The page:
Pamela Twagirayezu, reiki healer

Friday 15 March 2024

The Echoes of the Motherland: Black Out Loud Volume II

by Olivia Barrett, Editorial Associate

In the second edition of The Echoes of the Motherland: Black Out Loud, attendees were treated to a night full of cultural expression through music, art and food.

Hosted at The Atelier at Saint Paul University on March. 15, The Echoes of the Motherland: Black Out Loud Volume II welcomed guests into an evening celebrating the cultures of the African diaspora in the city. For Diana Official, the event’s organizer, a central focus on the night was the preservation of these cultures and traditions. “We aim to foster understanding, appreciation, and connection within the community while also addressing important issues such as sustainability and cultural preservation,” Official said, explaining that The Echoes of the Motherland gave artists and entrepreneurs a space to showcase their talents and share their stories.

Painting by Félicité Tambaud

As attendees entered The Atelier, they were welcomed by a series of paintings by Félicité Tambaud. These paintings depicted women of various backgrounds in new ways, such as her painting Via Crusis, which is the “feminine version of Christ,” according to its description.

Charifa Labarang with her art installation, The Cost of Buying

In addition to Tambaud’s paintings, attendees could also explore Charifa Labarang’s art installation, The Cost of Buying. “I want people to think a little bit more or to close the gap between raw materials and the final product,” she said, explaining that she wanted viewers to get the impression that they are in a store, which is why each item had a price tag on it.

Each item in the exhibit was made out of recycled materials and had a tag that mimicked a price tag. Labarang included QR codes on these tags that led to documentaries about several environmental issues related to consumerism, such as the truth of sustainable fashion brands and the cobalt trade in the Democratic Republic of Congo.

“If you entered the Apple Store and instead of pure whiteness and beauty and perfection, you saw pictures of kids in mines. Would you still want to buy the item,” she said, explaining that this exhibit was designed to make consumers think about the people and conditions involved in creating a product before purchasing it.

Saxophonist Jacobs Adebayo

The musical portion of the event began with Jacobs Adebayo. He quickly gained the audience’s attention with the enchanting sounds of his saxophone. After this opening performance, Pamela Twagirayezu, a reiki healer, treated the audience to a sound bath. She told the audience the sound bath was an “opportunity to go a little deeper” to connect with themselves. Through a variety of calming sounds from several different instruments, such as a rain stick and chimes, Twagirayezu led the audience through breathing exercises.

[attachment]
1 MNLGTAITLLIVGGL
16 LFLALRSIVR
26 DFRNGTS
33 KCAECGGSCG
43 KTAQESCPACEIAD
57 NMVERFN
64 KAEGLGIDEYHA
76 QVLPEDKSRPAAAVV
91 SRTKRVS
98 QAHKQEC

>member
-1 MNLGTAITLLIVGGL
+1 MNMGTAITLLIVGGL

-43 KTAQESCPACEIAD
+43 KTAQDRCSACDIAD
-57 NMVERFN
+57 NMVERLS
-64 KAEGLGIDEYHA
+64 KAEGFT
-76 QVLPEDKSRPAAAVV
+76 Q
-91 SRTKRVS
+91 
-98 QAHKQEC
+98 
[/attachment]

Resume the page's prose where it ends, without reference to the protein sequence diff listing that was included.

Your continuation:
As Twagirayezu encouraged the audience to take the opportunity to reconnect with themselves, the room fell silent as attendees soaked in the south bath.

Éric Topzo, drummer and poet

Following Twagirayezu’s sound bath, Éric Topzo reminded the audience of the event’s theme through his drumming and poetry. Topzo said his poem focused on “reminding us of who we are,” a fitting poem at the event which put reconnecting with your roots at its core.

Siaka Diabaté Band

After these performances, the diverse sounds of the Siaka Diabaté Band took centre stage. The band enchanted the audience with their fusion of African traditions and contemporary music.

Siaka Diabaté’s playing of the kora, a stringed instrument used predominately in West Africa, was featured prominently, with the cello, flute and drums complementing it in each song. Despite each having their own distinct sound, these instruments created a beautiful harmony that had the audience dancing along in their chairs, even some on their feet.

Diabaté has been surrounded by music his whole life, making his artistic debut in 2011 when he toured in Burkina Faso and surrounding countries. Since moving to Ottawa in 2022, Diabaté has continued to enrich the music scene in the city through the fusion of African traditions and new musical experiences.

The band’s unique West African sound closed out the night as attendees were treated to an encore while eating Ivorian-Canadian cuisine.

While the event had many fusion aspects, the theme of reconnecting was front and centre through the music, the art and the food.